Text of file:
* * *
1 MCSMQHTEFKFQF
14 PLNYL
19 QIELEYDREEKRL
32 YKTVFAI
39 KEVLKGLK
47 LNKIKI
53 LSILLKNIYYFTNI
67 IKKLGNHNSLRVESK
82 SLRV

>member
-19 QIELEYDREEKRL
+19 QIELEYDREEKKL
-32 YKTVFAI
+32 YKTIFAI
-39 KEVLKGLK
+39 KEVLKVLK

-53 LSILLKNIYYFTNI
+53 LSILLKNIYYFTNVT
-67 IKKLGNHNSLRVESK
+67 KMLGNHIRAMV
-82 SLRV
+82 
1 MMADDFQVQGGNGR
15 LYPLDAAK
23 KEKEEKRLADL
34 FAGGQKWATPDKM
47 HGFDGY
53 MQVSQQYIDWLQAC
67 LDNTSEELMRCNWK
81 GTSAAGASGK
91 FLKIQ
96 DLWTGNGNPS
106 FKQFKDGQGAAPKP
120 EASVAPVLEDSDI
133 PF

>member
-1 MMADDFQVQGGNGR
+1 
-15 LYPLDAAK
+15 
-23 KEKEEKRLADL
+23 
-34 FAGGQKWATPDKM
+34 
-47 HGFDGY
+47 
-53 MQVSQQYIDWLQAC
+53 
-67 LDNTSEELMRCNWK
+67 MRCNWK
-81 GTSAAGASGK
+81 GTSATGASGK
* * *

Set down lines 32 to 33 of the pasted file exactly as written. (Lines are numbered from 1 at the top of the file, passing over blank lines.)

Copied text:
96 DLWTGNGNPS
106 FKQFKDGQGAAPKP